3 thoughts on “LifeStraw- Just For Developing Countries Or For the World?

  1. Matthew Porr

    I too have seen the LifeStraw on Facebook and think that it is pretty amazing. This could be a solution to the issue of infected water around the world. I think that potentially this could be good for care packages too. When countries are hit with natural disaster, water is one of the first things that are sent over in care packages. Unfortunately, a water bottle can only be used once and then its useless. Instead of sending water bottles we could send these straws that are reusable and beneficial even after the disaster is taken care of. I think that we should collectively look into mass producing these straws because it would be cheaper to fly these straws over because they are lighter than water bottles and more useful.

  2. Katrina Burka

    This article really caught my attention because as we are living in the “first world” it is so easy to forget how inaccessible some natural rights are to people. Today, we can go into any store and pay under a dollar for water. We can walk up to water foundations anywhere in the U.S, and get water..for free. It’s absolutely mind blowing. Questions I have about this product are how often do you have to replace the lifestraw and is there any way they can be recycled? I wonder how many countries on average use these straws, and, how these straws could transform life in countries like the U.S if we banned plastic water bottles. This reminded me of the Armani champaign to provide drinking water for developing nations. Basically, the longer one can stay off their phone, the more water Armani will provide. I highly suggest doing this when you sleep, need to study, or as an excuse to take a break from your phone.

  3. Erin Johnson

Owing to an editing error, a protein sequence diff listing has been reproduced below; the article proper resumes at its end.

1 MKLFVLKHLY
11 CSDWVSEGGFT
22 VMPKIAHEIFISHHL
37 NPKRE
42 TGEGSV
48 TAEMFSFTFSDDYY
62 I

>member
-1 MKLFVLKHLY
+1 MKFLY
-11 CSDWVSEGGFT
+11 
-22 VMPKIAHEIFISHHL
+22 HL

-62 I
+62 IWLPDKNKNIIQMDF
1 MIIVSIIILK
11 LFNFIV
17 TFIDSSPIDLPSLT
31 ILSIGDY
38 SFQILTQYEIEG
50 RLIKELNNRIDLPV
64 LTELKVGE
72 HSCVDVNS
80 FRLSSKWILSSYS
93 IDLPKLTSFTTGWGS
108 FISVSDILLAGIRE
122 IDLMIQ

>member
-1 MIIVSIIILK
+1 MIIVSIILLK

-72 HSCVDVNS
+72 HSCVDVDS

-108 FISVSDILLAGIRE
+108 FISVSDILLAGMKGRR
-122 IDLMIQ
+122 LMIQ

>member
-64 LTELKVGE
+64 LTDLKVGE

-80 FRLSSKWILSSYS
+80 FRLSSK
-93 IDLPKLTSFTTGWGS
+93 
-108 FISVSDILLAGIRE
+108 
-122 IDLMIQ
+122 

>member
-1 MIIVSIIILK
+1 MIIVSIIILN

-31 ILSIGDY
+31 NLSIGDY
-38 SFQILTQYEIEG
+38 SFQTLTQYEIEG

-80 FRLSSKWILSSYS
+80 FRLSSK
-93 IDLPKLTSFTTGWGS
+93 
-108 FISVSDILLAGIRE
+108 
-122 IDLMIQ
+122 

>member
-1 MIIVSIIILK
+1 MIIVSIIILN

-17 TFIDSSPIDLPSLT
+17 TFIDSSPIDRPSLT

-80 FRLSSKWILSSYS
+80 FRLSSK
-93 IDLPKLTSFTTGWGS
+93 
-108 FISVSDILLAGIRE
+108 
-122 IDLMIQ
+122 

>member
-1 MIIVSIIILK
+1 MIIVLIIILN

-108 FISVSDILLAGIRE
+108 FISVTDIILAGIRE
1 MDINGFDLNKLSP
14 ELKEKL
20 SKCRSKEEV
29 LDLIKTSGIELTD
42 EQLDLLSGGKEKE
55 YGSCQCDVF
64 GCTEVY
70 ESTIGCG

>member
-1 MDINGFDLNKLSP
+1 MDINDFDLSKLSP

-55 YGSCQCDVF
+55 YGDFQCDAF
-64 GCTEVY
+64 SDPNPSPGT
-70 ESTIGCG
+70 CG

I have seen LifeStraw over Facebook as well a couple times over the past few years. In America, we take fresh drinking water for granted because we have such easy access to it and it is never in short supply for us. In addition, this has made us blind to the other countries who are technologically behind the U.S. More countries than not, don’t have a great source of clean drinking water. This has led to even more issues because it leads to diseases and other illnesses that these regions are not able to fight off either. While clean drinking water is an issue, so is world hunger. Again, hunger is found in the U.S., but not as bad as it is in other countries. When I was in middle school, my teacher had us log into this website after we finished a test in order to kill time. This website was called Free Rice. Free rice is a website designed for kids to play school related games and with every question you get right, they donate 10 grains of rice to a country battling world hunger. It’s super easy to play and you can change the subject and level of difficulty of the questions. Overall, I think that we are making great strides to help fight world hunger and provide the world with clean drinking water.